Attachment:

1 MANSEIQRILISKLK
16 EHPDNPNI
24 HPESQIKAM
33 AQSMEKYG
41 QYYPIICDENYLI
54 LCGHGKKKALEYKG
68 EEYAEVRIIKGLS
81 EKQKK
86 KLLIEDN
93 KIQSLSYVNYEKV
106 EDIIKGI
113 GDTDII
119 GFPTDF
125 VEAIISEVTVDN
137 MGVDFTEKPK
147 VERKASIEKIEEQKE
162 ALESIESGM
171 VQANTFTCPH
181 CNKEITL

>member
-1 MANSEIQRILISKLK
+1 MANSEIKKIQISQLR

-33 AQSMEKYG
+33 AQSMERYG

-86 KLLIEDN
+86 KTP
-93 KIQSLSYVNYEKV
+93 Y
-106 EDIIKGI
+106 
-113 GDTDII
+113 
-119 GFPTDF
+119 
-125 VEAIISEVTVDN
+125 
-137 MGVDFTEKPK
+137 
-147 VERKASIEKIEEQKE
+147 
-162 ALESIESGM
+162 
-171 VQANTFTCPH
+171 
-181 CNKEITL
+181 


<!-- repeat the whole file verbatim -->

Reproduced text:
1 MANSEIQRILISKLK
16 EHPDNPNI
24 HPESQIKAM
33 AQSMEKYG
41 QYYPIICDENYLI
54 LCGHGKKKALEYKG
68 EEYAEVRIIKGLS
81 EKQKK
86 KLLIEDN
93 KIQSLSYVNYEKV
106 EDIIKGI
113 GDTDII
119 GFPTDF
125 VEAIISEVTVDN
137 MGVDFTEKPK
147 VERKASIEKIEEQKE
162 ALESIESGM
171 VQANTFTCPH
181 CNKEITL

>member
-1 MANSEIQRILISKLK
+1 MANSEIKKIQISQLR

-33 AQSMEKYG
+33 AQSMERYG

-86 KLLIEDN
+86 KTP
-93 KIQSLSYVNYEKV
+93 Y
-106 EDIIKGI
+106 
-113 GDTDII
+113 
-119 GFPTDF
+119 
-125 VEAIISEVTVDN
+125 
-137 MGVDFTEKPK
+137 
-147 VERKASIEKIEEQKE
+147 
-162 ALESIESGM
+162 
-171 VQANTFTCPH
+171 
-181 CNKEITL
+181 